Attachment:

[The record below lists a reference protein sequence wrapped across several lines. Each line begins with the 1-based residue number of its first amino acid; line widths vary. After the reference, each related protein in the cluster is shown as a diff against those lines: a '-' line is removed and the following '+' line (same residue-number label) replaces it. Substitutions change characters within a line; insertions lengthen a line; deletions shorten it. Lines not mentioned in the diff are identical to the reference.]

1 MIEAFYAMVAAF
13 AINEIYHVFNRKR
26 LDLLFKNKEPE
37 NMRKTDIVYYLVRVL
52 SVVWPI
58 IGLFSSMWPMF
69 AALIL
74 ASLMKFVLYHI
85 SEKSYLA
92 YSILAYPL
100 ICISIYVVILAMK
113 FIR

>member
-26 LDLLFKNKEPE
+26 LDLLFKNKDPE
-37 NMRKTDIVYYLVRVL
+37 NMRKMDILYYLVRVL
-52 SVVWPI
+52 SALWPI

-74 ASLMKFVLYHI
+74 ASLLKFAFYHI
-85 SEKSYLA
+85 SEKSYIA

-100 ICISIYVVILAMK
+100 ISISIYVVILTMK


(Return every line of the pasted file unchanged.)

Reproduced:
[The record below lists a reference protein sequence wrapped across several lines. Each line begins with the 1-based residue number of its first amino acid; line widths vary. After the reference, each related protein in the cluster is shown as a diff against those lines: a '-' line is removed and the following '+' line (same residue-number label) replaces it. Substitutions change characters within a line; insertions lengthen a line; deletions shorten it. Lines not mentioned in the diff are identical to the reference.]

1 MIEAFYAMVAAF
13 AINEIYHVFNRKR
26 LDLLFKNKEPE
37 NMRKTDIVYYLVRVL
52 SVVWPI
58 IGLFSSMWPMF
69 AALIL
74 ASLMKFVLYHI
85 SEKSYLA
92 YSILAYPL
100 ICISIYVVILAMK
113 FIR

>member
-26 LDLLFKNKEPE
+26 LDLLFKNKDPE
-37 NMRKTDIVYYLVRVL
+37 NMRKMDILYYLVRVL
-52 SVVWPI
+52 SALWPI

-74 ASLMKFVLYHI
+74 ASLLKFAFYHI
-85 SEKSYLA
+85 SEKSYIA

-100 ICISIYVVILAMK
+100 ISISIYVVILTMK